Many students are told to follow their passions and go to university. But is that true for music degrees? We found out.
Studying for many individuals is an important part of their development.
From Engineering to Psychology, there are many different areas of study that interest many people.
If you are a musician deciding what to study, as you further embark on the journey of higher education, then you may well have already contemplated the idea of studying music or not.
Studying music in a university is important for various reasons. Regardless of the area of music you are considering, there is a wide range of musical studies.
From music production to the historical sounds of opera, obtaining a degree in music can be exciting!
However, many stigmas come with deciding to focus on music studies as a degree. It is important to understand the various implications of receiving a music degree and its varying aftermaths.
Pros of a Music Degree
The first question to ask a musician as they decide to pursue a music degree is “what do you want to do with music?
“Does the musician want to rock the MTV stage, make beats that play all over the world through radio, or does the musician want to teach music in public or private school systems?”
Like many other fields of degrees from universities, studying music can lead to many employment avenues.
The purpose of obtaining a music degree surrounds developing well-rounded musicians to seek future good-paying jobs.
Common music degrees from many international colleges and universities can’t further a career in areas such as:
- Music Performance
- Music Education
- Music Theory
- Film Scoring
- Sound Technician
- Vocal Coaching
- Choral Directing
Making It Big
Similar to any other higher learning environment endeavour, music degrees follow the academic levels associate, bachelor’s, master’s, and doctorate. Varying degrees cater to specific musical interests.
For example, a piano player could further their studies at a university to fully become a professional accompanist as a long-standing career.
Similar to a historian, if music history is of interest to an aspiring musician, studying a focused degree in musicology can create a prominent career in music studies.
Most music degrees include courses such as music theory, music history, singing and ear training, psychology, and education as an academic standard.
However, musicians do not have to follow the higher learning structure.
Musicians with a focus on performance could obtain an artist certificate.
According to JoshuaRossPiano.com, performance/artist programs are similar to a music degree, but there is a much higher focus on performance than logistics.
Additionally, musicians in these programs frequently perform in a chamber (choir) and solo setting.
Cons of a Music Degree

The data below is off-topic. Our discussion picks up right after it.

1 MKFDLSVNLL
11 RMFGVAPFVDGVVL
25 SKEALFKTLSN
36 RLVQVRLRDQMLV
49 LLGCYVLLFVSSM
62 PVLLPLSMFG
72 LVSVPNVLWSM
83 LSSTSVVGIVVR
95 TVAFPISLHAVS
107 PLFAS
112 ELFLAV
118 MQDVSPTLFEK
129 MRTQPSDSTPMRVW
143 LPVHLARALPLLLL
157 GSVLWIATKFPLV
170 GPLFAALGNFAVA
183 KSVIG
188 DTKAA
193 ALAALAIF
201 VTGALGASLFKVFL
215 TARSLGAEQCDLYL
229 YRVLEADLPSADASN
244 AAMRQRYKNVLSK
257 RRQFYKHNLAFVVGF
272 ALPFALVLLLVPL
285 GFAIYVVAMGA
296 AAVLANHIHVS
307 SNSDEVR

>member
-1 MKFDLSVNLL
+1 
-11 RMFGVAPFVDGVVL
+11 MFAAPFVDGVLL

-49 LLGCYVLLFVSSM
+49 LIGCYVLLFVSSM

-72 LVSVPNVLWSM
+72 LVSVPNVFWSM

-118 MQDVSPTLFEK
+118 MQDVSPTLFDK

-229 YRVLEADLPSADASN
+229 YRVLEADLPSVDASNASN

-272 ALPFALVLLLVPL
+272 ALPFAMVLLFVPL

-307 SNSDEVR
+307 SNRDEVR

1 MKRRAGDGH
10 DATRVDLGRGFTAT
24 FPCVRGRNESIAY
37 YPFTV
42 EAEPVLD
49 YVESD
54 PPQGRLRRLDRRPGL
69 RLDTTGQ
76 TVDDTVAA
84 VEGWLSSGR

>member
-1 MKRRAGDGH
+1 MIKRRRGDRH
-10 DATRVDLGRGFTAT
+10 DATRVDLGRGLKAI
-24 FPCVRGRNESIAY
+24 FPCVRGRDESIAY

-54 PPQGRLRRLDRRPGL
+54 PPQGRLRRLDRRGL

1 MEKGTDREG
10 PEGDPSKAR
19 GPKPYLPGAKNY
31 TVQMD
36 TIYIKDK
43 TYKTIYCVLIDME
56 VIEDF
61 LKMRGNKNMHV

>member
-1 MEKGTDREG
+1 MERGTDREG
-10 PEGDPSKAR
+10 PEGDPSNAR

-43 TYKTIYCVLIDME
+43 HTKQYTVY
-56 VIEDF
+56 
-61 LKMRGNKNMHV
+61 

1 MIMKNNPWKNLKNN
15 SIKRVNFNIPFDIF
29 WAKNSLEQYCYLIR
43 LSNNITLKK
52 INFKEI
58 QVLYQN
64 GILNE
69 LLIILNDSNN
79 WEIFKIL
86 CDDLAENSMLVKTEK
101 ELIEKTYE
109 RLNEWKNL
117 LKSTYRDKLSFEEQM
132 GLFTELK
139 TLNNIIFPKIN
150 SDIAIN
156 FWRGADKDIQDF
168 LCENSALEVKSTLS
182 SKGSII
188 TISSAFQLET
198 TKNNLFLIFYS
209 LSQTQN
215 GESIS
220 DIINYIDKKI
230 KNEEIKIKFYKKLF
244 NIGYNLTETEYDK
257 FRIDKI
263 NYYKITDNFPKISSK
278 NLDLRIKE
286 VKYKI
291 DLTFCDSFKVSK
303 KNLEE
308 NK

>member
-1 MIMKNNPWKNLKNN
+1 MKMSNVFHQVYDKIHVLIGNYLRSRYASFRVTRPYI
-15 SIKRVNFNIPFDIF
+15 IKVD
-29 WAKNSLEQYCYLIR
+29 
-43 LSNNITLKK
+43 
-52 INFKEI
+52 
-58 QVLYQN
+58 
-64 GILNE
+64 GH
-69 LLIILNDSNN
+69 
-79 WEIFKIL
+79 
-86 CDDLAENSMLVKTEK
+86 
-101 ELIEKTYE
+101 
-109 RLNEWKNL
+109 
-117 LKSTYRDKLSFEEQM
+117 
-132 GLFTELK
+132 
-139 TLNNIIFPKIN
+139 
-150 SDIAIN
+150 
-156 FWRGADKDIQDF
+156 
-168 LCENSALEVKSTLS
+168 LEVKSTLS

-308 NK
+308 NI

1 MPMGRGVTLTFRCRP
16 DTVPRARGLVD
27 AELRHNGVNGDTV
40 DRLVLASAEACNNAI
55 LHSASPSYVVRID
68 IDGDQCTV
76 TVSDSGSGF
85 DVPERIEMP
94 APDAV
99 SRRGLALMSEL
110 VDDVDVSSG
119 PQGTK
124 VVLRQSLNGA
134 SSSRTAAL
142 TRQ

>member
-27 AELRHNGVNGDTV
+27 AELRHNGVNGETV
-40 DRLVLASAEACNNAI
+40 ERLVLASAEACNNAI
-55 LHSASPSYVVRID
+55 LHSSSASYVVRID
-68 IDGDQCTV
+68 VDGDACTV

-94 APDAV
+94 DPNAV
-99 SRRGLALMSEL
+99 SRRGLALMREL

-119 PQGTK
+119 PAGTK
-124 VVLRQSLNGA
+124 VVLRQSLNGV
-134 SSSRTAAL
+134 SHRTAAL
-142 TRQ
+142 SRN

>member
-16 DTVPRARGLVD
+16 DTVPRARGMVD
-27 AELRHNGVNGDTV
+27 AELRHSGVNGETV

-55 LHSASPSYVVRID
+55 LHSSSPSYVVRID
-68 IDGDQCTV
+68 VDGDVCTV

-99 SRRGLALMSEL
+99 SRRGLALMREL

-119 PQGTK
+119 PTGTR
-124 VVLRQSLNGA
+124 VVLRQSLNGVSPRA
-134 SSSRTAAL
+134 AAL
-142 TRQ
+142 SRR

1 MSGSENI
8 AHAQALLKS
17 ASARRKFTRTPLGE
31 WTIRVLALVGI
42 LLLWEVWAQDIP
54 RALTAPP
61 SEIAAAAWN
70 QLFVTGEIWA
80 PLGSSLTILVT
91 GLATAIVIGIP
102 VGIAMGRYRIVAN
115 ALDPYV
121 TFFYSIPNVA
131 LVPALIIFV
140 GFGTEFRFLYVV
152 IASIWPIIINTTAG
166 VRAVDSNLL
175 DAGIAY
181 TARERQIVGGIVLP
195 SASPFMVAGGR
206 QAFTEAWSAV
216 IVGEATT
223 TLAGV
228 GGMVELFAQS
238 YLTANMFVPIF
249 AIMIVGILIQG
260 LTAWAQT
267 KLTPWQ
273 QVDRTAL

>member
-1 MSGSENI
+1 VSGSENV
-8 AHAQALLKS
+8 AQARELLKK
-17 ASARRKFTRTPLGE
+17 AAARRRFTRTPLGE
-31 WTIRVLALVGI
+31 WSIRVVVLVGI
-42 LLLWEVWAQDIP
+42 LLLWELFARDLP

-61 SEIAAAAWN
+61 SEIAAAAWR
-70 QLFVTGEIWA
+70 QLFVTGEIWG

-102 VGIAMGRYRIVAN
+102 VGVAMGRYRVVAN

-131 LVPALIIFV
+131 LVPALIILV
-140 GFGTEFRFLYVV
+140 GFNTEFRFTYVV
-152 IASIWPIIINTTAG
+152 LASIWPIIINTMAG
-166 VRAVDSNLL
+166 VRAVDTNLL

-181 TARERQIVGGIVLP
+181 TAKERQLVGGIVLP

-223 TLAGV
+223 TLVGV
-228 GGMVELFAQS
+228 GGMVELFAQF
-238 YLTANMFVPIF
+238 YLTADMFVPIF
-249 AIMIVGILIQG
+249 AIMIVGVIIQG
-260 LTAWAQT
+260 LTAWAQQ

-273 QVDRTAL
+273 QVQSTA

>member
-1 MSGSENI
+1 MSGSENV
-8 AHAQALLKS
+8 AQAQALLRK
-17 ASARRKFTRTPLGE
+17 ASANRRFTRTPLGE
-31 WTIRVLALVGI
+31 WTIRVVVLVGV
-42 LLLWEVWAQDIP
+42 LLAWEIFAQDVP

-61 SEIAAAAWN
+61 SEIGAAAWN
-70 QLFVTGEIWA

A favoured mentality of many musicians is that a music degree is not entirely necessary.
This notion is true especially for musicians that prefer performance careers. Music acts such as rap artists, beat-makers, and talent scouting may find knowledge from degrees helpful but not necessary.
While a music degree is a way to create job security and performance opportunities, music degrees have various disadvantages. Like many universities, obtaining a music degree can be very expensive.
Scholarships are scarce as opportunities rapidly grow in competitiveness. Additionally, certain music coursework and music classes are not recognised by every institution.
Music degrees operate differently than other university degrees. Through subjective lenses, it can be difficult to find academic consistency from one university to the other.
Some universities such as Julliard and New England Conservatory may create a more rigorous, intense, exclusive, performance-driven degree which creates higher levels of competition.
Studying a music degree can indeed create further networking and collaboration opportunities, however, many musicians that study music graduate with a lack of knowledge surrounding various marketing, advertising, and business structures.
From an artist’s perspective, I was eager to continue my music studies after high school, in a university.
I came to my individualised realisation that I would rather study business to apply business skills to my growing artistic brand. Today, I still stand by my decision, as I end my Bachelor’s program in International Business.
So, is a music degree worth it? The answer depends on the individual and their drive to achieve musical excellence. In my humble opinion, a music degree is worth it if being a musician is what one loves. Music degrees are distinguishing proper achievements essential for employment in the music industry as well as building a well-rounded musician.
Want to expand your music knowledge? We’ve got something for you.
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